#1: Speed

Low-code allows enterprises to hit the ground running because the tool is already in place to support the project. Think of it like asking an employee to create an Excel spreadsheet of last month's sales figures versus asking an employee to design an entire database for storing sales numbers and then adding that information. With low-code, a big part of the work is already done. In testing, that can cut the time commitment from days or weeks to hours. The developer can create their own test and users can record processes directly rather than seeking outside help. 

#2: Upskilling

Low-code has allowed enterprises to upskill many of their business process experts into technology leaders, but there is a gap. That gap lies in testing. This is an overlooked low-code development area that poses a risk for enterprises. Offering a tool that simplifies testing doesn't just get the task done — it teaches the workers about the mechanics of code testing itself. A new focus on testing upskills the worker as they complete a necessary task for system viability. 

#3: Cost

It is less costly to upskill someone to work in a low-code environment than it is to hire a full-time developer. However, that comes with a caveat. There are tasks that only developers with traditional experience can handle. The more of those a business requires on staff, the higher their costs go.

Some enterprises may want to contract out testing work to create their tests, but that doesn't account for maintenance. Just because the code works now does not mean it will work after the next round of updates. Keeping developers on staff just to address those issues is expensive.

Low-code tools can allow individuals to manage their own maintenance and testing updates. When solutions have self-healing capabilities, many tests will course correct in the face of updates, significantly reducing maintenance costs.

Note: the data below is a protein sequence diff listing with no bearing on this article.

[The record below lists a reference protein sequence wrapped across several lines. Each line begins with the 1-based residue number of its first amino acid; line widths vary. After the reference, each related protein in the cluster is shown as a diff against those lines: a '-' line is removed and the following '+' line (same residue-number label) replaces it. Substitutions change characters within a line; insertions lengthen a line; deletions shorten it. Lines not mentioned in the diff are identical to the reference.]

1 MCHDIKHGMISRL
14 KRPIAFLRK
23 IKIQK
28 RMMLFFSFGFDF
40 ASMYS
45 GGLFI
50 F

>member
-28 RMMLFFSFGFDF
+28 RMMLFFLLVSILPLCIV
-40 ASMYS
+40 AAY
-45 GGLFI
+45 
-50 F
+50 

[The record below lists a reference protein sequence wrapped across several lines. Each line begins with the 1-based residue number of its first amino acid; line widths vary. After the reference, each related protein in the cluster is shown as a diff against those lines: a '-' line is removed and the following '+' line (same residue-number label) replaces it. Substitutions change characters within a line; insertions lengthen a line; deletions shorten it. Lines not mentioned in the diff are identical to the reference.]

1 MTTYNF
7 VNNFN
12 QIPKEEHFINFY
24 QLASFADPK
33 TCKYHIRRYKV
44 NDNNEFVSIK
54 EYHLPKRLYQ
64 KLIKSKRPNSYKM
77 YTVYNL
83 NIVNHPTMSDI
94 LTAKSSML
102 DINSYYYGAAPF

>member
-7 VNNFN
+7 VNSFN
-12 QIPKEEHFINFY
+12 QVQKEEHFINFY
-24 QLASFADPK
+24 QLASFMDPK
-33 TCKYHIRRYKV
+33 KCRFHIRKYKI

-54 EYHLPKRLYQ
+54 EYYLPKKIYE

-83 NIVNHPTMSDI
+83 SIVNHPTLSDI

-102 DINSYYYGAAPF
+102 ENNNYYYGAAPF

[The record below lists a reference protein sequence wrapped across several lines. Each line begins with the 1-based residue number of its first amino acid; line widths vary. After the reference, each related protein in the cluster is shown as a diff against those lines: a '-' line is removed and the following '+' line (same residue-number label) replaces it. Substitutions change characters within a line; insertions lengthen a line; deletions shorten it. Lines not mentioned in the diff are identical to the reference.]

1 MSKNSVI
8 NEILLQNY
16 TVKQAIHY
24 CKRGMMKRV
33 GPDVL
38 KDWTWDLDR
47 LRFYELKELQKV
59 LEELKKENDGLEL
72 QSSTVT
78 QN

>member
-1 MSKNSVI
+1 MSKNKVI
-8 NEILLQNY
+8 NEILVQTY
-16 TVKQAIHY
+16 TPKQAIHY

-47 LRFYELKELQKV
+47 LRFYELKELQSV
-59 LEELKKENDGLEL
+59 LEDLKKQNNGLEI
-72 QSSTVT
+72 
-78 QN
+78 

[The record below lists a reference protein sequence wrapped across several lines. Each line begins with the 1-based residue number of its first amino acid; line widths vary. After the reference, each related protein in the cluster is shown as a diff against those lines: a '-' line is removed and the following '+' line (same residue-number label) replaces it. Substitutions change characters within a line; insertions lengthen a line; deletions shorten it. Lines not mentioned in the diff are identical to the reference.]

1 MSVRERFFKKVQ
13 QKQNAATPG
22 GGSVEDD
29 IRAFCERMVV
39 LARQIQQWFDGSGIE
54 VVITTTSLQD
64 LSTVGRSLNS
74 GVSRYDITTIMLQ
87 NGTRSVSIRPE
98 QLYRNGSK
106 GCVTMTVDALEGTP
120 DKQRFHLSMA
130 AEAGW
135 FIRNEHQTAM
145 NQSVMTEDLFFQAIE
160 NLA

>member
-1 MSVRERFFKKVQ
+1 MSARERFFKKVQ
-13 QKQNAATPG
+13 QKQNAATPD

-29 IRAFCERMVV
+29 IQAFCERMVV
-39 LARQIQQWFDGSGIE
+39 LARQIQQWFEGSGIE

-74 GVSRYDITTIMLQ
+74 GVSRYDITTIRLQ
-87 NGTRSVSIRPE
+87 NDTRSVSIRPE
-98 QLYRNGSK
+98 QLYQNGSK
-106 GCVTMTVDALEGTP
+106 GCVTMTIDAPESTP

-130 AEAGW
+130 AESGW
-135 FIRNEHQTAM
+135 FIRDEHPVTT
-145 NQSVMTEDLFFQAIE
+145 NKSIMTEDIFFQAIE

#4: Bottlenecks

Because customized code must be checked by an expert, it's delayed as it sits in a queue awaiting review. That creates bottlenecks that build on each other. By building testing into the development process through low-code tools, enterprises eliminate that step. When testing is continuous and truly integrated into your delivery pipeline via low-code tools, you can overcome the testing bottleneck and innovate with speed and quality. 

#5: Employee engagement

Enterprises really underestimate the effect that technology has on the employee experience. In fact, employees now cite it as a key factor in their workplace engagement. With a shift into hybrid work policies and blurred lines between business and development, it's even more critical now that tools be well built, easy to use, and intuitive. That experience allows them to complete tasks without frustration, setting the tone for a positive experience and long-term success.

As low-code development grows in popularity, so will the need for low-code testing. Enterprises can save money and upskill their workforce by using tools to address the gap. The best ones will use AI and declarative programming languages to manage the entire end-to-end testing ecosystem.